It’s one of the things I thought would be easier. It’s actually kind of challenging. You could devote so much time to the class, but ultimately you have to set a stopping point. Because you could either completely change everything (the entire curriculum) and that would take a really long time and you wouldn’t have time to dedicate to other things. But in general, I think I found a good balance.

If you could offer advice to a new student, what would you say?

Make sure you understand calculus because it will come up everywhere, even when you least expect it.

Persevere through everything. Mines is definitely demanding. Make sure you’re on top of everything instead of putting things off until the end. Just keep a good pace throughout the semester.

What are you up to this summer? Tell us about it.

I’ll be interning in a development position with Apple from January through August. I got the internship through someone that I met at the Apple Worldwide Developers Conference this past summer. I was planning on applying anyway, but I got offered the internship. So that was cool, not having to worry about that.

What are your plans after Mines?

I will be pursuing a PhD, and am working on applications right now. My top two choices are MIT or Stanford. They are some of the best engineering universities in the world for computer science.

I know I don’t want to become a professor, but I’d like to work in industry. I’m not sure what I’d be doing; I haven’t thought that far ahead. It would be cool to work at SpaceX or something like that.

 

Contact:

Kathleen Morton, Digital Media & Communications Manager / 303-273-3088 / kmorton@mines.edu
Karen Gilbert, Director of Public Relations / 303-273-3541 / kgilbert@mines.edu

Chemical and biochemical engineering students Corey Brugh and Mallory Britz are leading 32 freshmen as part of new themed-learning community, Engineering Grand Challenges. Incorporating elements of the U.S. National Academy of Engineering (NAE) Grand Challenges Scholars Programs at universities across the country, Brugh came up with the idea when he was brainstorming a living experience that would encourage students to be more innovative.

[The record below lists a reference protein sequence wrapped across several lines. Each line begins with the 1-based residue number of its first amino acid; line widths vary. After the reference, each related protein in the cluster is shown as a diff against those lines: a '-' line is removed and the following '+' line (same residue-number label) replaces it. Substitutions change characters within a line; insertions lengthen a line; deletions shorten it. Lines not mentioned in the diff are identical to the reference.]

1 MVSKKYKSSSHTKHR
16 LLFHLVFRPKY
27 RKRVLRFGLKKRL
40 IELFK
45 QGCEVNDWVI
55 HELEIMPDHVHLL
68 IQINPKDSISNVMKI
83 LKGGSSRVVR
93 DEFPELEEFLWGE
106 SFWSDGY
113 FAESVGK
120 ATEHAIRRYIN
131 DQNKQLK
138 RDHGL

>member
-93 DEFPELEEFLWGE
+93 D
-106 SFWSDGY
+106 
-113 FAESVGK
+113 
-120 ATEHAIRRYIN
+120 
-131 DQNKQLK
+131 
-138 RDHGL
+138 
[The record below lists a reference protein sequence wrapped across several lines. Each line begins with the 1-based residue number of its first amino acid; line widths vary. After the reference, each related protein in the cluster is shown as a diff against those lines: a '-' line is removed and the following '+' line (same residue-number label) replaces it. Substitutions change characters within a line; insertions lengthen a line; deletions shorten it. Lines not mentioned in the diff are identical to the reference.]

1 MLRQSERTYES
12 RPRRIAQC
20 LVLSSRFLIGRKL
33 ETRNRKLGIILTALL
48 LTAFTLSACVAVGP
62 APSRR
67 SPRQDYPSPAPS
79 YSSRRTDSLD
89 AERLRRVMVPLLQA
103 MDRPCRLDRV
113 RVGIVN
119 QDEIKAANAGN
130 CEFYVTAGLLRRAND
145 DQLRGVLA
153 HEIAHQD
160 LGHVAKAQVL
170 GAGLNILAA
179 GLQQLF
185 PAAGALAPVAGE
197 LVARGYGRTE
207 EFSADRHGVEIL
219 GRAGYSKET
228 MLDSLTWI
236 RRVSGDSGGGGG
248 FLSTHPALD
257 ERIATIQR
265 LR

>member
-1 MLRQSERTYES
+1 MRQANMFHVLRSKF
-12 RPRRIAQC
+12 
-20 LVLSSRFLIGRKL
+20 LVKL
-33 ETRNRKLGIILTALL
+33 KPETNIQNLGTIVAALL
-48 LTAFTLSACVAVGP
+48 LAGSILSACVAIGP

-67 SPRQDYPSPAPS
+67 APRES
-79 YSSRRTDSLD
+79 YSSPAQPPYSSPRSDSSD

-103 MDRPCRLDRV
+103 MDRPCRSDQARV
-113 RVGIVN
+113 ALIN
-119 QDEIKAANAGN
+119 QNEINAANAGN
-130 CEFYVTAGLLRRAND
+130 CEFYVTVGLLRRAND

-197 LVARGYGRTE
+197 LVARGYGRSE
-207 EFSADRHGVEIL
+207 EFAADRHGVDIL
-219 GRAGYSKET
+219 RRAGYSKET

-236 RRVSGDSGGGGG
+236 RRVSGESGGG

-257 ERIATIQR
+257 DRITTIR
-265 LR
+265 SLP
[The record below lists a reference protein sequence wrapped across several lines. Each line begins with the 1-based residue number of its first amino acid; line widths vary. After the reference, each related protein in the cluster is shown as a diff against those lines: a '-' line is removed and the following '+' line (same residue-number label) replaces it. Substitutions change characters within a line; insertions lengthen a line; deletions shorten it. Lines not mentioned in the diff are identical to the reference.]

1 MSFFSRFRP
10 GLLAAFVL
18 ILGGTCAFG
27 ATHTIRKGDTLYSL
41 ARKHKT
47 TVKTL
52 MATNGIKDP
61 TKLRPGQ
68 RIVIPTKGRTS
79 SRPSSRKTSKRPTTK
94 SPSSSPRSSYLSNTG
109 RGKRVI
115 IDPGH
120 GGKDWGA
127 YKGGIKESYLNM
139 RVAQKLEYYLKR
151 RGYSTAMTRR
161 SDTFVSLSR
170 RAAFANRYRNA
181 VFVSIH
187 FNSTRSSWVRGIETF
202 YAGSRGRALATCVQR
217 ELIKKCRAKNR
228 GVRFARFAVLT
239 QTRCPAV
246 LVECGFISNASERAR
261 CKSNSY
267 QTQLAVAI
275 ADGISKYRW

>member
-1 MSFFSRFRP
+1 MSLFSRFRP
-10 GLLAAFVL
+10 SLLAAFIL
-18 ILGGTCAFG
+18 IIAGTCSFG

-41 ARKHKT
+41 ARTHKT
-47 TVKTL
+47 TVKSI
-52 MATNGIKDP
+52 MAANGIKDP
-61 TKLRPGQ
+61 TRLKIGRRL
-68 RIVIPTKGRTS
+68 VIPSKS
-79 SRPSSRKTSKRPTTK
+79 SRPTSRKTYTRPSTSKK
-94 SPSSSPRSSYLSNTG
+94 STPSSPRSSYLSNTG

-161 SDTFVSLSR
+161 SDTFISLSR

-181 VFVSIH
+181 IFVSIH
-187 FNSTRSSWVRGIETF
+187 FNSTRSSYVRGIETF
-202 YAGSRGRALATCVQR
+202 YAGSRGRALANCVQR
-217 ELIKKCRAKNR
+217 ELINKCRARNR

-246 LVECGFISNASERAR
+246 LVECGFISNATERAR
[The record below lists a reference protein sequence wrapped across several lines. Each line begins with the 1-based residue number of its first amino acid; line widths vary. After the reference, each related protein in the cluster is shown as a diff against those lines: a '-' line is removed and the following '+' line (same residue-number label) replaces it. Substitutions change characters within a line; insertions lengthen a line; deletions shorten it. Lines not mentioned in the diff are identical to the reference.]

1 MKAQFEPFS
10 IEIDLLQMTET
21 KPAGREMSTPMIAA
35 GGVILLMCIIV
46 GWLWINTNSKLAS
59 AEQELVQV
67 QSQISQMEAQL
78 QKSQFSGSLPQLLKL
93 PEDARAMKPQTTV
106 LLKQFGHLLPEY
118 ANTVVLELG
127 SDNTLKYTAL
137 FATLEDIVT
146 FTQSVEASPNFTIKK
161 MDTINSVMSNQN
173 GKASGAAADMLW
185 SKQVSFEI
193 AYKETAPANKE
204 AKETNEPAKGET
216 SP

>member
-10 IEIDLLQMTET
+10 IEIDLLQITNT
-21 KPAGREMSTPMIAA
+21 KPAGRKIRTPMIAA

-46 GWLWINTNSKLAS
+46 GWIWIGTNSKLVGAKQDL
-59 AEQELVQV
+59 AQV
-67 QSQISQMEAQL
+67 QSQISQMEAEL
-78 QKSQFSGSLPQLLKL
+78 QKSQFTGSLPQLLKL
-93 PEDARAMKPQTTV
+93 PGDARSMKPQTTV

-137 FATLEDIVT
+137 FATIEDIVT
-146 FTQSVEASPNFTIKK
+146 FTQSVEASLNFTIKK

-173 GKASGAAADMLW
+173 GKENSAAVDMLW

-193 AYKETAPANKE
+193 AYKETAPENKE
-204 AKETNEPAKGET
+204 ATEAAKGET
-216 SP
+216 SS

“This community gives students the unique opportunity to explore social justice and engineering in a creative way that inspires future engineers to use their expertise to help others,” said Brugh.

Teaching Associate Professor Stephanie Claussen, along with Brugh and Britz, attended the invite-only Global Grand Challenges Summit in Beijing in September. The summit, sponsored by the NAE, the Chinese Academy of Engineering (CAE), and the Royal Academy of Engineering, focused on themes from the NAE Grand Challenges, such as sustainability, energy, and infrastructure. There was also a business competition where student teams pitched ideas focused on the grand challenges.

“I think it was beneficial for our students to see the international momentum around these grand challenges,” Claussen said. “They also got to meet a lot of students from other universities who are doing this. That was a huge thing—creating this community and shared conversation around what’s important and what they’re working on.”

Currently, Dean of the College of Engineering and Computational Sciences Kevin Moore, is working with Claussen, Brugh and Britz to draft a proposal for a student-run Grand Challenges Scholar Program at Mines. The program will combine curricular and extra-curricular activities with five components designed to prepare students to be the generation that solves the grand challenges facing society in this century. If students achieve the five requirements to be such a scholar, they will receive a certificate from the NAE upon graduation.

Liberal Arts and International Studies (LAIS) Teaching Assistant Professor Olivia Burgess and Teaching Associate Professor Alina Handorean are co-teaching a pilot course that focuses on one of the Grand Challenges: “Providing Access to Clean Water.” Twenty-eight freshmen are currently enrolled in a LAIS 100-level course that integrates Nature and Human Values with EPICS I. Next spring, these students will advance to an integrated EPICS II with a Human Systems course.

Across Kafadar Commons, LAIS Adjunct Professor Mateo Munoz is teaching 18 upper-level students in a new course, “History of Innovation: Engineering Grand Challenges in Historical Perspective.”

“Throughout the course, we move back and forth between historical case studies and a critical engagement of the challenges and opportunities facing engineers of the future. The innovative process is explored and we learn how to identify opportunities for innovation along intellectual and technical lines,” Munoz said.

These two courses further Mines’ commitment in the spring to advance programs that support the grand challenges concepts. In March, Mines and more than 120 U.S. engineering universities committed to a White House initiative dedicated to educating a new generation of engineers equipped to meet the grand challenges of today and the future. Their commitment was unveiled at the 2015 White House Science Fair.